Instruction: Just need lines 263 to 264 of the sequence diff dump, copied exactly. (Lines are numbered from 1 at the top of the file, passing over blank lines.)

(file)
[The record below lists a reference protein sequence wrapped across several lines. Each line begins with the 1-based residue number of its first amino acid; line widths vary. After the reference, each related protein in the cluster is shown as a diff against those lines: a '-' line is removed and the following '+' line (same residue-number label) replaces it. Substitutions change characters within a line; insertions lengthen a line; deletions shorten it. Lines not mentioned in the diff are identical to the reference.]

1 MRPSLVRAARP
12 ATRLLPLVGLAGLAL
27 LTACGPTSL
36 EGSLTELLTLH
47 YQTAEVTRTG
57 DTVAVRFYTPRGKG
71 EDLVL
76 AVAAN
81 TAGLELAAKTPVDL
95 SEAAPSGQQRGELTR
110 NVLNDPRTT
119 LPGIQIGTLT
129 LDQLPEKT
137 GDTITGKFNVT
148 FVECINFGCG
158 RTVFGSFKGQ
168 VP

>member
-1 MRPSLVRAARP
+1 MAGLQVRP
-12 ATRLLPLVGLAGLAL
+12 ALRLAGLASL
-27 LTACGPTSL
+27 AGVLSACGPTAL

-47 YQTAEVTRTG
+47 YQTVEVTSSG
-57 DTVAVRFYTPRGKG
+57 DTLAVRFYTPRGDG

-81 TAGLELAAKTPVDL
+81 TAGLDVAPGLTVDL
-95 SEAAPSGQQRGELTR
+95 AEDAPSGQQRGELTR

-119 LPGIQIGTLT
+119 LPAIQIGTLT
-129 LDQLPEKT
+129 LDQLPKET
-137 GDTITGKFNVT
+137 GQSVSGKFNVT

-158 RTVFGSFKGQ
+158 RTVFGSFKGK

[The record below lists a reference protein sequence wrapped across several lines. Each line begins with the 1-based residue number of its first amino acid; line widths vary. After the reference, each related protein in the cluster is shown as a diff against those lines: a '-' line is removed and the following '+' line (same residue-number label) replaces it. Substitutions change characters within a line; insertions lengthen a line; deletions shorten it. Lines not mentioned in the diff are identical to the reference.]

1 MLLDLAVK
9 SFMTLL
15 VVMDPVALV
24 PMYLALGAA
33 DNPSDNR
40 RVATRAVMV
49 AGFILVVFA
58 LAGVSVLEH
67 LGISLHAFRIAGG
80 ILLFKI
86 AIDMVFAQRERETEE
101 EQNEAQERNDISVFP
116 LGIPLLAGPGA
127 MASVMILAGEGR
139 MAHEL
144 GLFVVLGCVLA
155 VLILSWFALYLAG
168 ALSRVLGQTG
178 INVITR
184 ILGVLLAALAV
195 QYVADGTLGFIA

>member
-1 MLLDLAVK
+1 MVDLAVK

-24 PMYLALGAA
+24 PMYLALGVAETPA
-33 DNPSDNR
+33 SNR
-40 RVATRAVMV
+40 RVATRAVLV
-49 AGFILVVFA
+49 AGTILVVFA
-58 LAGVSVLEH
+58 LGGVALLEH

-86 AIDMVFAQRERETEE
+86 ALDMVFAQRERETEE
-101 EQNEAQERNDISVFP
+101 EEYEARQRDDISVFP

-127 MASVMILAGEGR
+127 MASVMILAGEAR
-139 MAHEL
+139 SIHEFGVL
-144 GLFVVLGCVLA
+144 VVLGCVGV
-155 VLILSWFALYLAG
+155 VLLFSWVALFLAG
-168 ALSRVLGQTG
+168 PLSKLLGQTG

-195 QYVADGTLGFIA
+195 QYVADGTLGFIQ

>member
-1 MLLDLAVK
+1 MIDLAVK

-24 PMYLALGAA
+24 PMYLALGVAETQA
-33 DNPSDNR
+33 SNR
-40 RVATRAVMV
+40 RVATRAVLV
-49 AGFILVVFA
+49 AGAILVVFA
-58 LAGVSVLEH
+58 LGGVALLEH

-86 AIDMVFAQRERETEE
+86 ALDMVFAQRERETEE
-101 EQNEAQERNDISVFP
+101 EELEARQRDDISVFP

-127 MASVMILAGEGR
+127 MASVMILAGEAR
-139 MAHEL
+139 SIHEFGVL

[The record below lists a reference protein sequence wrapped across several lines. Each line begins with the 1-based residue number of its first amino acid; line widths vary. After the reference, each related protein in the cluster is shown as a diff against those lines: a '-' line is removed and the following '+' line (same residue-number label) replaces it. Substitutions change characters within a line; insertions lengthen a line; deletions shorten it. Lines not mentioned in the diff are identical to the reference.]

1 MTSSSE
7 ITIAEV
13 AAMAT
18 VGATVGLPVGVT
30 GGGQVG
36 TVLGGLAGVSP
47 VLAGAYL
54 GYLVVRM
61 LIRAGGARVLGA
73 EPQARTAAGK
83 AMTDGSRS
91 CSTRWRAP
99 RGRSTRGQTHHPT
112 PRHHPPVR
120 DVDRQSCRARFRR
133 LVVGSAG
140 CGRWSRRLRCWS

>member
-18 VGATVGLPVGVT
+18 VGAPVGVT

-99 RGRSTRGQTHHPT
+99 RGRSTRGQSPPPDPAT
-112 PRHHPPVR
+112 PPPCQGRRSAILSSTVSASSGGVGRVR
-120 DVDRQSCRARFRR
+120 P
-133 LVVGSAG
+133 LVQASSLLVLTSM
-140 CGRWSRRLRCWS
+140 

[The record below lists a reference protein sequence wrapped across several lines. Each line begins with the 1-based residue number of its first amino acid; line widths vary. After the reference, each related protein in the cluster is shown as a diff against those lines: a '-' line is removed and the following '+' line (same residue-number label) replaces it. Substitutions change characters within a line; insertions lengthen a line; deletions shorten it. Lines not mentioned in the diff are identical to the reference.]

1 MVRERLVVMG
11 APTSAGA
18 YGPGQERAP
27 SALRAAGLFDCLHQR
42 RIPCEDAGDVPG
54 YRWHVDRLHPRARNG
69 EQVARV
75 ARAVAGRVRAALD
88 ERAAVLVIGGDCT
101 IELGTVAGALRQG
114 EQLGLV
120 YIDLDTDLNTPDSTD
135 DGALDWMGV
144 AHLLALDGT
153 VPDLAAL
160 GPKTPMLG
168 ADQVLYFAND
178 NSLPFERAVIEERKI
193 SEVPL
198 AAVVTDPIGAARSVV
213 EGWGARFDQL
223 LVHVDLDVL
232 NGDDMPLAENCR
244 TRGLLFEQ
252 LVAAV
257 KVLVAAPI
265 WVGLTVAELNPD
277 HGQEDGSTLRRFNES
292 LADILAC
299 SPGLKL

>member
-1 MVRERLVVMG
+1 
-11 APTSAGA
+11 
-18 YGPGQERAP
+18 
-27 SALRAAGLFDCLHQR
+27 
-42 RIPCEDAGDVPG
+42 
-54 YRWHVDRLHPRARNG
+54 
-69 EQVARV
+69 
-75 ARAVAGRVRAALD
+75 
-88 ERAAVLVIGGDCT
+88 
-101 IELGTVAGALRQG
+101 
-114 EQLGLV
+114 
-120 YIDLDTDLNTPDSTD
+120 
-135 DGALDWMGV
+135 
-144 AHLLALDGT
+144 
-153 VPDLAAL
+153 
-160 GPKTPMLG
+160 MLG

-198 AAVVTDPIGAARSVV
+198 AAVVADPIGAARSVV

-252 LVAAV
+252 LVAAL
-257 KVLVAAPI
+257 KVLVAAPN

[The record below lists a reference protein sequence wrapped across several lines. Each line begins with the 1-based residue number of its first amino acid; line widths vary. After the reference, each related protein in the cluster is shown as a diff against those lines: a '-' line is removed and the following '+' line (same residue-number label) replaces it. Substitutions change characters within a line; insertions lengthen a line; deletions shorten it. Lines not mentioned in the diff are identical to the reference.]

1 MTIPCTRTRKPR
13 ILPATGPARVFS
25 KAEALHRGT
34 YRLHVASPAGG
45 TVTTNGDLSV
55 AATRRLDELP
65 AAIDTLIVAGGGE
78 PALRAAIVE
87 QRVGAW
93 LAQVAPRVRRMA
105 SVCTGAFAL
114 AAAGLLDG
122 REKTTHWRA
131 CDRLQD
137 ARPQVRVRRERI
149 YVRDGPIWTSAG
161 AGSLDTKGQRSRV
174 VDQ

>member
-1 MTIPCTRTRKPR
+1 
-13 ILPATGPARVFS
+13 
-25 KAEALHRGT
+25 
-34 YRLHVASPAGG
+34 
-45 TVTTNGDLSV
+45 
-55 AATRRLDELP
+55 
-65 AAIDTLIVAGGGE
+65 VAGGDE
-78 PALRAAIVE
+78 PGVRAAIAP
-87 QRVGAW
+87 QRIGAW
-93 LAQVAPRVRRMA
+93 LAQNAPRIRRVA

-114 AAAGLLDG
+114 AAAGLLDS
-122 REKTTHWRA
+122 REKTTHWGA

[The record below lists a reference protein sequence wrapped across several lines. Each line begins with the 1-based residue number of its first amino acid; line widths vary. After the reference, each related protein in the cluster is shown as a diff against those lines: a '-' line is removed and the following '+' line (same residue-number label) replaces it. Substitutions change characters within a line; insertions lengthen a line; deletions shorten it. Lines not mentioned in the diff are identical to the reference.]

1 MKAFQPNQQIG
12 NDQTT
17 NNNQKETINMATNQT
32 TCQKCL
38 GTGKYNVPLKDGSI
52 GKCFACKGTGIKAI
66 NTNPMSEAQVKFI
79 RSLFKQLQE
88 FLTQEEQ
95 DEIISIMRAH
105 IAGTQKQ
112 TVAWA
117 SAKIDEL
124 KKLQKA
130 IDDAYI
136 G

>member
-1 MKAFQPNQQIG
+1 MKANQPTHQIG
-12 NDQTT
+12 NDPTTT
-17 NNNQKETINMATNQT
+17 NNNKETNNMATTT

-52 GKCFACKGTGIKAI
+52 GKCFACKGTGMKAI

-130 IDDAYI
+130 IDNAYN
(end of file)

32 TCQKCL
38 GTGKYNVPLKDGSI